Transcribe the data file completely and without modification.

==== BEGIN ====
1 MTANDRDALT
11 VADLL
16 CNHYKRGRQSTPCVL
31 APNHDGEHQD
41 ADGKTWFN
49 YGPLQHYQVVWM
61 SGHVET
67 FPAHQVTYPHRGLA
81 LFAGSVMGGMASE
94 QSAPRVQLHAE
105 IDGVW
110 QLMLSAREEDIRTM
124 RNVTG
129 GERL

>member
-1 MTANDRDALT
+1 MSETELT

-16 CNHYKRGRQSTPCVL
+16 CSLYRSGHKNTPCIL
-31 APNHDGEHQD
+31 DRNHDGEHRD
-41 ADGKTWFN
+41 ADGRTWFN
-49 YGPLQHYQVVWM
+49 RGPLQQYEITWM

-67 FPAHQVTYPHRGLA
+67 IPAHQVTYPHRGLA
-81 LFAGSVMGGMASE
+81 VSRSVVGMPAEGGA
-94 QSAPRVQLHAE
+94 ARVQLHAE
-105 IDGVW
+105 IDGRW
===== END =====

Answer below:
1 MTANDRDALT
11 VADLL
16 CNHYKRGRQSTPCVL
31 APNHDGEHQD
41 ADGKTWFN
49 YGPLQHYQVVWM
61 SGHVET
67 FPAHQVTYPHRGLA
81 LFAGSVMGGMASE
94 QSAPRVQLHAE
105 IDGVW
110 QLMLSAREEDIRTM
124 RNVTG
129 GERL

>member
-1 MTANDRDALT
+1 MSETELT

-16 CNHYKRGRQSTPCVL
+16 CSLYRSGHKNTPCIL
-31 APNHDGEHQD
+31 DRNHDGEHRD
-41 ADGKTWFN
+41 ADGRTWFN
-49 YGPLQHYQVVWM
+49 RGPLQQYEITWM

-67 FPAHQVTYPHRGLA
+67 IPAHQVTYPHRGLA
-81 LFAGSVMGGMASE
+81 VSRSVVGMPAEGGA
-94 QSAPRVQLHAE
+94 ARVQLHAE
-105 IDGVW
+105 IDGRW